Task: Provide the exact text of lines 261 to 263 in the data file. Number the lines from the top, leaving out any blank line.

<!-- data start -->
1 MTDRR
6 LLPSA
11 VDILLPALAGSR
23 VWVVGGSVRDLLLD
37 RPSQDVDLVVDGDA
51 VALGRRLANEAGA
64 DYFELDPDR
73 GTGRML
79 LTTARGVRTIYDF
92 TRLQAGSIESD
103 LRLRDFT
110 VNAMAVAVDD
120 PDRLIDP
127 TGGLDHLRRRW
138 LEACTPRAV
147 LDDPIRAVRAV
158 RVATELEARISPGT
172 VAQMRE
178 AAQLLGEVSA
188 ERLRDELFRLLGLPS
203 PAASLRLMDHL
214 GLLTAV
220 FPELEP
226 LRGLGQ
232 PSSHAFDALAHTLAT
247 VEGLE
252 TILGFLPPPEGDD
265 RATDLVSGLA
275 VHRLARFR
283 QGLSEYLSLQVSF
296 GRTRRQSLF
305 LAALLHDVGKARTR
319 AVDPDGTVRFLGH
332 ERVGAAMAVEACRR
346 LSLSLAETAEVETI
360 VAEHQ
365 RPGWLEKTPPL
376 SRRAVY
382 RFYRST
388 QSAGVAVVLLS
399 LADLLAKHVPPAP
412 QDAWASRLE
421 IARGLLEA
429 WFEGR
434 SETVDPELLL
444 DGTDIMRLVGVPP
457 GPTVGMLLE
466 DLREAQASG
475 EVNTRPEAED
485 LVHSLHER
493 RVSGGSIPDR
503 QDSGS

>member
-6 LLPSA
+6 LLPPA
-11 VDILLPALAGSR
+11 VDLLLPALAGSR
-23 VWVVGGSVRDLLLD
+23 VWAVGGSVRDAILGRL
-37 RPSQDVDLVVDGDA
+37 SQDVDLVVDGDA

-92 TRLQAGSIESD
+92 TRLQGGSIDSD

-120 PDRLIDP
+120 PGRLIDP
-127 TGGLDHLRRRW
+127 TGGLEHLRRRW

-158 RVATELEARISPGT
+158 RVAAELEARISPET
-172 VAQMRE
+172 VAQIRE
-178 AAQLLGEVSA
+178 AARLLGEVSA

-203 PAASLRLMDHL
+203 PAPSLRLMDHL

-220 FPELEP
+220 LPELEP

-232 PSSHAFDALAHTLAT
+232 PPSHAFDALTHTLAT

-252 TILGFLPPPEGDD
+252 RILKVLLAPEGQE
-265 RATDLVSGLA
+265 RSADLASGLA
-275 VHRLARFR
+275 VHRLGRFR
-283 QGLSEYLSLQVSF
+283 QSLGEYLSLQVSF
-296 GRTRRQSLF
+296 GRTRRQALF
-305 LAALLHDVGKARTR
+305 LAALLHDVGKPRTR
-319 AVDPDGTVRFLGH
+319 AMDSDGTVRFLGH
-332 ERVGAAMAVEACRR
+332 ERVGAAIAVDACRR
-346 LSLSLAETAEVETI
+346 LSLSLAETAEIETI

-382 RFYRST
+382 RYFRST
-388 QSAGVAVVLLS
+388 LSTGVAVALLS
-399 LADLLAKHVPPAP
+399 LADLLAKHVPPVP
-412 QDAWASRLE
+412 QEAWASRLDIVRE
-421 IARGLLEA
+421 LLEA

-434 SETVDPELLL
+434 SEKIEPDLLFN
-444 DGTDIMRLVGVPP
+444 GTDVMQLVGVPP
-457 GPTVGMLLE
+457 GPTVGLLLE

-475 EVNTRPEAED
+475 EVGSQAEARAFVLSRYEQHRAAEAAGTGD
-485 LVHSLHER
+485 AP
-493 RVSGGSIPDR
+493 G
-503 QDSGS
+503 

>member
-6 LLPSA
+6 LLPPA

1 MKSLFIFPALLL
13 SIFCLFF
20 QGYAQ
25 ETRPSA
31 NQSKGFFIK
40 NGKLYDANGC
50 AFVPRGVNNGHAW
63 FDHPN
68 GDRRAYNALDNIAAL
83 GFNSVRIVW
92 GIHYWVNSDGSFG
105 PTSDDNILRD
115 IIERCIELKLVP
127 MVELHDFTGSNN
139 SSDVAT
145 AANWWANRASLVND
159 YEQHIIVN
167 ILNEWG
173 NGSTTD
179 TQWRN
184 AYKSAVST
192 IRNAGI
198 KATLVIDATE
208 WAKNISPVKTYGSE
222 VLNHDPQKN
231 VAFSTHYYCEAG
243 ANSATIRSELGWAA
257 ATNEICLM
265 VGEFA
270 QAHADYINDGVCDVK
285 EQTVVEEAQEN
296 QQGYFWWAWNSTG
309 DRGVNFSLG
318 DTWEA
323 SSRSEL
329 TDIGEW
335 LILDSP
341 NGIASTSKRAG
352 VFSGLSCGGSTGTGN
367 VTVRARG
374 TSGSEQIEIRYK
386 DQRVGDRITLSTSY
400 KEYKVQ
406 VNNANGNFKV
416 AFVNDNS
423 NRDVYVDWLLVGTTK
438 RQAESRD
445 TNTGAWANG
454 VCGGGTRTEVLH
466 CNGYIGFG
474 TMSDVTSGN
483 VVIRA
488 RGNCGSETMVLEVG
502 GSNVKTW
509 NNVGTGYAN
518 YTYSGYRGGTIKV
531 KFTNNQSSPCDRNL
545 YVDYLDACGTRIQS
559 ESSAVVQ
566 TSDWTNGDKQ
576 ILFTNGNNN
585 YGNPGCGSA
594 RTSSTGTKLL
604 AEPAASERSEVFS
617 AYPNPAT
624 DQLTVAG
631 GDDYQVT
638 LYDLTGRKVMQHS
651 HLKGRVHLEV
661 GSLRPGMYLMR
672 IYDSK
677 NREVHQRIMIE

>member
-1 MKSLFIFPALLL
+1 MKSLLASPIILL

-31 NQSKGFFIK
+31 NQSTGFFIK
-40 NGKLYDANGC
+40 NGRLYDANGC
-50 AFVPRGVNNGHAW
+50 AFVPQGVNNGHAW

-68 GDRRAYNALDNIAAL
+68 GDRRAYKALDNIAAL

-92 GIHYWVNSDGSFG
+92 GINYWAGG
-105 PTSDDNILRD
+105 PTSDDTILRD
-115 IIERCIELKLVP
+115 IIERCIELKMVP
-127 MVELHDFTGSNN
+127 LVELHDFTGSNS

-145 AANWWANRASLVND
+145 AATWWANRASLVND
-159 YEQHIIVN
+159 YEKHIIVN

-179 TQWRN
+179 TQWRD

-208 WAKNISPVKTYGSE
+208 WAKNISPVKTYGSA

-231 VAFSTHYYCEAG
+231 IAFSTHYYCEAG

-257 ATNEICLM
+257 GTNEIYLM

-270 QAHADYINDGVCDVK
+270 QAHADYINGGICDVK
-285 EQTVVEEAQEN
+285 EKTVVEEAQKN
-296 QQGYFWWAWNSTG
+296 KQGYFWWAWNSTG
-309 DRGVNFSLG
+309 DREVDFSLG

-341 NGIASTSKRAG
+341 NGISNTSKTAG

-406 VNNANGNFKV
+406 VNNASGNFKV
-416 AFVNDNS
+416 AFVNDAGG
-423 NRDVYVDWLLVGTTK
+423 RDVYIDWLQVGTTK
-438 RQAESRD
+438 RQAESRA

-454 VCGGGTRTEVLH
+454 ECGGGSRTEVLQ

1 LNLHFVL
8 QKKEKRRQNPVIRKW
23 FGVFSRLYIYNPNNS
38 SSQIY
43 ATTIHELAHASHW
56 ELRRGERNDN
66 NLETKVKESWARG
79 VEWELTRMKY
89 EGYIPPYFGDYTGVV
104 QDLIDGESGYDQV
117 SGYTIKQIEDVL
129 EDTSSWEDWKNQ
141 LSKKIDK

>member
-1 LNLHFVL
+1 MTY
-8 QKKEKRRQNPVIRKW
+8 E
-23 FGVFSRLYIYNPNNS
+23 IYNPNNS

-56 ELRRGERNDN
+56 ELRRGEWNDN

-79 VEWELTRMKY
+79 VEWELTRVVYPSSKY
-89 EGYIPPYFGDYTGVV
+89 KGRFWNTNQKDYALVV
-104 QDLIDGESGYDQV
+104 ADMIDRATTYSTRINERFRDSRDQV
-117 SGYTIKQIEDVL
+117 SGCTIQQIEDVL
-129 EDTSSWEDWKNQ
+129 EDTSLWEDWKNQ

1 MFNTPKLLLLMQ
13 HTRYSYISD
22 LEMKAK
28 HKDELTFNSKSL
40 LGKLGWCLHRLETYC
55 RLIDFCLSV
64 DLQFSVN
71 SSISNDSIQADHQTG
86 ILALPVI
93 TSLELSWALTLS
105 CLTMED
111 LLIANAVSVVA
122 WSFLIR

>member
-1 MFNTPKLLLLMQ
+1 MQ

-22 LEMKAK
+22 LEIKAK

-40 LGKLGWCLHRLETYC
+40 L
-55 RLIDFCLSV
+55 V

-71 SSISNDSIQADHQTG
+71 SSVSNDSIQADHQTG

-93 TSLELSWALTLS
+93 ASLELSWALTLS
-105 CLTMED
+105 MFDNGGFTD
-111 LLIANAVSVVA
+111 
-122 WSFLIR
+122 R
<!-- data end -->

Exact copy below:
>member
-1 LNLHFVL
+1 MTY